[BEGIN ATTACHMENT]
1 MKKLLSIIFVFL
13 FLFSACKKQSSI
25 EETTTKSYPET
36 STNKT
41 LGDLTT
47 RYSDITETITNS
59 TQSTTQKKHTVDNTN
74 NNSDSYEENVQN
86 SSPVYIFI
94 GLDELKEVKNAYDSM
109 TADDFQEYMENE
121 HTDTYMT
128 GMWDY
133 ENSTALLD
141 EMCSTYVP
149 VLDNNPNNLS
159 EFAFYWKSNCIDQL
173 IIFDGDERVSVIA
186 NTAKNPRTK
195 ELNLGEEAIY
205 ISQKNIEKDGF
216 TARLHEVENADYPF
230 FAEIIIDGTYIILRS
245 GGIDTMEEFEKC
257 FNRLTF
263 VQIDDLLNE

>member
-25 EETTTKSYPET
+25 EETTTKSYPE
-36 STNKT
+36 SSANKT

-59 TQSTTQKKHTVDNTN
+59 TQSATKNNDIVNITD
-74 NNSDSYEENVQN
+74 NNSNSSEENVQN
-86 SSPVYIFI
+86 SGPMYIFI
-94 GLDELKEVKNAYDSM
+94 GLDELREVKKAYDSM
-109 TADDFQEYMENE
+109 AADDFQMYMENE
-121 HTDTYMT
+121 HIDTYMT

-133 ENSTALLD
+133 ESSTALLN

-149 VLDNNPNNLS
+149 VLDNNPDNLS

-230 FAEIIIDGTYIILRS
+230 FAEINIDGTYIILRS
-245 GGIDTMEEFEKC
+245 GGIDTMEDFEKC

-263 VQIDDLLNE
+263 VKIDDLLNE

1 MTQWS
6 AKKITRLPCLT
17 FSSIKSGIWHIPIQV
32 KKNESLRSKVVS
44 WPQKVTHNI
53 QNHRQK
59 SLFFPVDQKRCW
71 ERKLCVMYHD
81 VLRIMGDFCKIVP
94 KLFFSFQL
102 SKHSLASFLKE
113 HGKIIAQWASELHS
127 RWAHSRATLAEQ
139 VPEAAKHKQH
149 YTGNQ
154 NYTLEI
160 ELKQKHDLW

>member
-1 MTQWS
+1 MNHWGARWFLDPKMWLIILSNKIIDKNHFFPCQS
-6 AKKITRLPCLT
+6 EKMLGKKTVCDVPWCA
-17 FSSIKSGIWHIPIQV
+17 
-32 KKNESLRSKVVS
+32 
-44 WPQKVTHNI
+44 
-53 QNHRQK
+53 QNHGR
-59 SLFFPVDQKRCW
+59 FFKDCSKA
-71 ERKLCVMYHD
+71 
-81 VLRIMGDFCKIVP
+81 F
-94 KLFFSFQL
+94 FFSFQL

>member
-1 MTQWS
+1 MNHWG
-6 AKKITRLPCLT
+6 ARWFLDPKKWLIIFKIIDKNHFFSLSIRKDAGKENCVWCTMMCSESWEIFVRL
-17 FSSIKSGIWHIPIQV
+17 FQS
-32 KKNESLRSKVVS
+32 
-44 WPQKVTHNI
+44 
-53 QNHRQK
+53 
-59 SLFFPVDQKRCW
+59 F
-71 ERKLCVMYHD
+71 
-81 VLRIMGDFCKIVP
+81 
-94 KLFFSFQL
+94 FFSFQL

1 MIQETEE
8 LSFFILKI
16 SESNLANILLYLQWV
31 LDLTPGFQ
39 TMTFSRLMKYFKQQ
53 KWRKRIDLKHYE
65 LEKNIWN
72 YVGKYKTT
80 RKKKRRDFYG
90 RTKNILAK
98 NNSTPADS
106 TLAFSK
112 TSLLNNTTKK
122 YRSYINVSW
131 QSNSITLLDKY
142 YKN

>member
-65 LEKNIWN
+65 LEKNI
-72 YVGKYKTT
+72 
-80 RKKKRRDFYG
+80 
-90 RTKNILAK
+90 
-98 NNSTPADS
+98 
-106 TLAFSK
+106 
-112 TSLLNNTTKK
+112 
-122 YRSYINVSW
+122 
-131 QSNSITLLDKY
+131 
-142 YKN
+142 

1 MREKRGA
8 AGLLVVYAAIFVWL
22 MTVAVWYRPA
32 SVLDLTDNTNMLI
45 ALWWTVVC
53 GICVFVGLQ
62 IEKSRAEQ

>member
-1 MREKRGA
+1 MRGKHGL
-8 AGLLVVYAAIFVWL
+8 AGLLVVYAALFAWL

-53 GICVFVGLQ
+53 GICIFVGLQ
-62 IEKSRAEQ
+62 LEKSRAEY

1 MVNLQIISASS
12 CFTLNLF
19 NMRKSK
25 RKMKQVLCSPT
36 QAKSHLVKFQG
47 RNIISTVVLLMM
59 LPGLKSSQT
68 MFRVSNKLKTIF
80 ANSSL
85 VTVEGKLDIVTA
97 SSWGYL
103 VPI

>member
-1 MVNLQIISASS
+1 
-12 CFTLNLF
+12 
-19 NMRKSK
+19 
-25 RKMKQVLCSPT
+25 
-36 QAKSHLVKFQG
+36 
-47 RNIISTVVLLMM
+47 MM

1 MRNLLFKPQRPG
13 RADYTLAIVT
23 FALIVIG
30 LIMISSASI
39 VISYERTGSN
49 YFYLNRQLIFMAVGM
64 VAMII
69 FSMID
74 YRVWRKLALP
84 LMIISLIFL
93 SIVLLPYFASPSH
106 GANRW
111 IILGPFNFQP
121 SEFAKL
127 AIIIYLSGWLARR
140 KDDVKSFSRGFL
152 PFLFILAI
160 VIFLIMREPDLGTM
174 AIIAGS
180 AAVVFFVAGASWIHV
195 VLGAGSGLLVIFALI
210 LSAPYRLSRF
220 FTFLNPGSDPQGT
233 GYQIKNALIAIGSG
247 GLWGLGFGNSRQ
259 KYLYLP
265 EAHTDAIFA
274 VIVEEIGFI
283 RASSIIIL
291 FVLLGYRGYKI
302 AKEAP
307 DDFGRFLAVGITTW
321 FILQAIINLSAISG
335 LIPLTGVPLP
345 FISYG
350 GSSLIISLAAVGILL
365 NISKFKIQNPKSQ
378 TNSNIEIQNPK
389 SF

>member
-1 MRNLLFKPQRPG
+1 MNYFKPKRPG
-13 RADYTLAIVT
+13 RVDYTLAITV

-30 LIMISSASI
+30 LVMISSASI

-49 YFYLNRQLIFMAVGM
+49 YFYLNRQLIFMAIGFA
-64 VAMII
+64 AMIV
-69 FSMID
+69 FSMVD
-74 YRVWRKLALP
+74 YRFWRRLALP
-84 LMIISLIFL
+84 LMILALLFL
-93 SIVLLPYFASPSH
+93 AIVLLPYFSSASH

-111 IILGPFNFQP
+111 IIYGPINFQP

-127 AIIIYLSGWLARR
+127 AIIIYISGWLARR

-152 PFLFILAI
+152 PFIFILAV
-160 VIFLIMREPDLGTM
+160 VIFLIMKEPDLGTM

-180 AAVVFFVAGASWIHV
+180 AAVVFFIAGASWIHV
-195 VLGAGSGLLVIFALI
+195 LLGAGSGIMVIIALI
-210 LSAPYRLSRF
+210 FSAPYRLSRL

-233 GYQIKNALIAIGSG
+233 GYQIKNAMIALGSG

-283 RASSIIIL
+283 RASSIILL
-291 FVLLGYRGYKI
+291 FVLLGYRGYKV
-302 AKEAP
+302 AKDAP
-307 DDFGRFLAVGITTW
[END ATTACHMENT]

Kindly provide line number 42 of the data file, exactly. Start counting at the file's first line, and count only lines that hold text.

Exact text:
-121 HTDTYMT